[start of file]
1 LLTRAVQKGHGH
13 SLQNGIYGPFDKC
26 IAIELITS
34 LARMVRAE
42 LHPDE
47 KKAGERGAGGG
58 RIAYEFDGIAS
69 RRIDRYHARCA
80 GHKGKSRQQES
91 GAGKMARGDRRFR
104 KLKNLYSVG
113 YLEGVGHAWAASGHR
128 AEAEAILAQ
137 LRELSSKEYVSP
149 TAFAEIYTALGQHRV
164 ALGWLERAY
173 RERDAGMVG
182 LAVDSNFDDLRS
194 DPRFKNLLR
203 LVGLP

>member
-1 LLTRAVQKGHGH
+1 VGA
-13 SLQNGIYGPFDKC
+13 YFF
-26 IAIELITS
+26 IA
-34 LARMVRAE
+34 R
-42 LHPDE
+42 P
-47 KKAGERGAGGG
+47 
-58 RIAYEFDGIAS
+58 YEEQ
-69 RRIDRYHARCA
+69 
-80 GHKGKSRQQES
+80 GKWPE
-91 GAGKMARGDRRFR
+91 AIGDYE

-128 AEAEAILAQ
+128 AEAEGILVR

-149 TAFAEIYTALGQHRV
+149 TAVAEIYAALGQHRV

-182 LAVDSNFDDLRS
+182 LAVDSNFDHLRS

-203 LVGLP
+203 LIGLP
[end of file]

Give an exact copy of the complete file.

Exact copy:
1 LLTRAVQKGHGH
13 SLQNGIYGPFDKC
26 IAIELITS
34 LARMVRAE
42 LHPDE
47 KKAGERGAGGG
58 RIAYEFDGIAS
69 RRIDRYHARCA
80 GHKGKSRQQES
91 GAGKMARGDRRFR
104 KLKNLYSVG
113 YLEGVGHAWAASGHR
128 AEAEAILAQ
137 LRELSSKEYVSP
149 TAFAEIYTALGQHRV
164 ALGWLERAY
173 RERDAGMVG
182 LAVDSNFDDLRS
194 DPRFKNLLR
203 LVGLP

>member
-1 LLTRAVQKGHGH
+1 VGA
-13 SLQNGIYGPFDKC
+13 YFF
-26 IAIELITS
+26 IA
-34 LARMVRAE
+34 R
-42 LHPDE
+42 P
-47 KKAGERGAGGG
+47 
-58 RIAYEFDGIAS
+58 YEEQ
-69 RRIDRYHARCA
+69 
-80 GHKGKSRQQES
+80 GKWPE
-91 GAGKMARGDRRFR
+91 AIGDYE

-128 AEAEAILAQ
+128 AEAEGILVR

-149 TAFAEIYTALGQHRV
+149 TAVAEIYAALGQHRV

-182 LAVDSNFDDLRS
+182 LAVDSNFDHLRS

-203 LVGLP
+203 LIGLP